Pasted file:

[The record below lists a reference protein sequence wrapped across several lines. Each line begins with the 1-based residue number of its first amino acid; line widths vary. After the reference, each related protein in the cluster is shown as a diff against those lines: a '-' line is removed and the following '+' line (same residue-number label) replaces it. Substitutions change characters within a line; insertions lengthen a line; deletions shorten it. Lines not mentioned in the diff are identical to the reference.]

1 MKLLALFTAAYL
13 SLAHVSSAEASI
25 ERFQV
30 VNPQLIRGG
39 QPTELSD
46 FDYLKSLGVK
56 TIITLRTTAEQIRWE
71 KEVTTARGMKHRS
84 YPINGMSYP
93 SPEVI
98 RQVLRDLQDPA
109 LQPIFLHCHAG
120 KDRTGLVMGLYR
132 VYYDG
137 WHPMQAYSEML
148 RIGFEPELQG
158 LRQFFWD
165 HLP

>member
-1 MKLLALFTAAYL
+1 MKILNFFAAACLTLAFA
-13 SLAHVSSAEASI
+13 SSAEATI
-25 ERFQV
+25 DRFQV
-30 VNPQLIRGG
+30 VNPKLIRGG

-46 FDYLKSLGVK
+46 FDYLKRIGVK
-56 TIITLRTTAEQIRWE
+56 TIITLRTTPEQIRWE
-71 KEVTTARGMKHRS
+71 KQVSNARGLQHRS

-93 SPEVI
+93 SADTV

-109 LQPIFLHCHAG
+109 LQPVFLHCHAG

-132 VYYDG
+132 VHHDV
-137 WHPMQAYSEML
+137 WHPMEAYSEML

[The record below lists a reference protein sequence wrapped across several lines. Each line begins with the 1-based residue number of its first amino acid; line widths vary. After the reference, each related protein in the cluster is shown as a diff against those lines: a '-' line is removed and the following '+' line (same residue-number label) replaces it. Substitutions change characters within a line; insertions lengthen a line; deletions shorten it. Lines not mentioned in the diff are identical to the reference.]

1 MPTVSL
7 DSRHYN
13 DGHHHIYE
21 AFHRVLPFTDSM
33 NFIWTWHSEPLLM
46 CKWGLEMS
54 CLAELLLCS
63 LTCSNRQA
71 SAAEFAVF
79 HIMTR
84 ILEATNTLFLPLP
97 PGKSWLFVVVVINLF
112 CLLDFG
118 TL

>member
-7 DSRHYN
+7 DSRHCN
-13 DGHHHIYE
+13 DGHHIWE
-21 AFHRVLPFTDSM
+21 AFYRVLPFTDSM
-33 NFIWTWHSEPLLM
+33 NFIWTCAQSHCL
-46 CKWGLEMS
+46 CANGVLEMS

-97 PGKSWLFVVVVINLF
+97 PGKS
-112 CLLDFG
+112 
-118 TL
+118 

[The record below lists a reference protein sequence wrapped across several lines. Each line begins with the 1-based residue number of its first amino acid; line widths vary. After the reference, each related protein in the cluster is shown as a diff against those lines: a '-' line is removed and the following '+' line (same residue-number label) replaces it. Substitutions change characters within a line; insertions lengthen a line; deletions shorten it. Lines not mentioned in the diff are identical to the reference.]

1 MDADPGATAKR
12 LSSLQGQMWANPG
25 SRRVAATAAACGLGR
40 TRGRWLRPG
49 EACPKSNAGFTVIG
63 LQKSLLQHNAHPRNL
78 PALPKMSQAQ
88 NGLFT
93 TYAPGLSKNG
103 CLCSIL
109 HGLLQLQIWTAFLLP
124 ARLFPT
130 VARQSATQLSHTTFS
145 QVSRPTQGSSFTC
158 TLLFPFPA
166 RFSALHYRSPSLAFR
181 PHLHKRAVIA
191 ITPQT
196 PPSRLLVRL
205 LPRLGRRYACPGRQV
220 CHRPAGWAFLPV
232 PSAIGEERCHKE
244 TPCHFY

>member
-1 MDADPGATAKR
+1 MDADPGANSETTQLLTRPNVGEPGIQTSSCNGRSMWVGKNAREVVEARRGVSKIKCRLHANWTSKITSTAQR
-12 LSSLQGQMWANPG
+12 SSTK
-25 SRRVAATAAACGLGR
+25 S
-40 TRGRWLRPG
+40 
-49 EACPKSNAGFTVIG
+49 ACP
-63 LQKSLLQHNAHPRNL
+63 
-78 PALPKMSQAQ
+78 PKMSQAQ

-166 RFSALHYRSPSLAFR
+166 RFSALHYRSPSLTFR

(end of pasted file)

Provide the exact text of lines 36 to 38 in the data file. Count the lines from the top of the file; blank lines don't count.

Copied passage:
+93 SADTV

-109 LQPIFLHCHAG
+109 LQPVFLHCHAG